Levels of early-childhood behavioral inhibition predict distinct neurodevelopmental pathways to pediatric anxiety

Rany Abend, Caroline Swetlitz, Lauren K. White, Tomer Shechner, Yair Bar-Haim, Courtney Filippi, Katharina Kircanski, Simone P. Haller, Brenda E. Benson, Gang Chen, Ellen Leibenluft, Nathan A. Fox, Daniel S. Pine

Research output: Contribution to journalArticlepeer-review

Abstract

Background Anxiety symptoms gradually emerge during childhood and adolescence. Individual differences in behavioral inhibition (BI), an early-childhood temperament, may shape developmental paths through which these symptoms arise. Cross-sectional research suggests that level of early-childhood BI moderates associations between later anxiety symptoms and threat-related amygdala-prefrontal cortex (PFC) circuitry function. However, no study has characterized these associations longitudinally. Here, we tested whether level of early-childhood BI predicts distinct evolving associations between amygdala-PFC function and anxiety symptoms across development.Methods Eighty-seven children previously assessed for BI level in early childhood provided data at ages 10 and/or 13 years, consisting of assessments of anxiety and an fMRI-based dot-probe task (including threat, happy, and neutral stimuli). Using linear-mixed-effects models, we investigated longitudinal changes in associations between anxiety symptoms and threat-related amygdala-PFC connectivity, as a function of early-childhood BI.Results In children with a history of high early-childhood BI, anxiety symptoms became, with age, more negatively associated with right amygdala-left dorsolateral-PFC connectivity when attention was to be maintained on threat. In contrast, with age, low-BI children showed an increasingly positive anxiety-connectivity association during the same task condition. Behaviorally, at age 10, anxiety symptoms did not relate to fluctuations in attention bias (attention bias variability, ABV) in either group; by age 13, low-BI children showed a negative anxiety-ABV association, whereas high-BI children showed a positive anxiety-ABV association.Conclusions Early-childhood BI levels predict distinct neurodevelopmental pathways to pediatric anxiety symptoms. These pathways involve distinct relations among brain function, behavior, and anxiety symptoms, which may inform diagnosis and treatment.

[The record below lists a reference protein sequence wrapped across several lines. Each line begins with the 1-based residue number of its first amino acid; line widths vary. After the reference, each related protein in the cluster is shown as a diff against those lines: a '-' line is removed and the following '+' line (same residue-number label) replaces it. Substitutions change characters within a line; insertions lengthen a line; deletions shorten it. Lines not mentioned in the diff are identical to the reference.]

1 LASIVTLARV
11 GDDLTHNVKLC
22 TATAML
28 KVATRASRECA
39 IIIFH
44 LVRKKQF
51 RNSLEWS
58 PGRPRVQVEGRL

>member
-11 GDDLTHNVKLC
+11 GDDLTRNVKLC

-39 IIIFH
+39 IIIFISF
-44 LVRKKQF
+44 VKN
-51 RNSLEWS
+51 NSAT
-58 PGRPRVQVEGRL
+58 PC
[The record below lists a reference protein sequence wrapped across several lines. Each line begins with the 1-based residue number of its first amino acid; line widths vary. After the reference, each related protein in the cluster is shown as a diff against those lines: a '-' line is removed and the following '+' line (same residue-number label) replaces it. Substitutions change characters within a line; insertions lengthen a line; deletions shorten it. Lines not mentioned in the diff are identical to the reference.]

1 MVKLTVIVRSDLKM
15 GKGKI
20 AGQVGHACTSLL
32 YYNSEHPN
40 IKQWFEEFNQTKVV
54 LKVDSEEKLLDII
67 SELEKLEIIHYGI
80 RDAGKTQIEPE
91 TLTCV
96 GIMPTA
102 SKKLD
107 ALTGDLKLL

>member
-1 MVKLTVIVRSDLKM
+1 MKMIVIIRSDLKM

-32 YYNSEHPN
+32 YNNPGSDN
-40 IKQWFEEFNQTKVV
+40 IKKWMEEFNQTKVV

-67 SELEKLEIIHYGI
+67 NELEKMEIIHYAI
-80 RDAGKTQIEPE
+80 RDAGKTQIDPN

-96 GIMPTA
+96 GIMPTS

Original languageEnglish
Pages (from-to)96-106
Number of pages11
JournalPsychological Medicine
Volume50
Issue number1
DOIs
StatePublished - 1 Jan 2020

Bibliographical note

Publisher Copyright:
Copyright © Cambridge University Press 2019.

Keywords

  • Amygdala
  • anxiety
  • attention
  • behavioral inhibition
  • children
  • connectivity
  • developmental
  • fMRI
  • prefrontal cortex

ASJC Scopus subject areas

  • Psychiatry and Mental health
  • Applied Psychology

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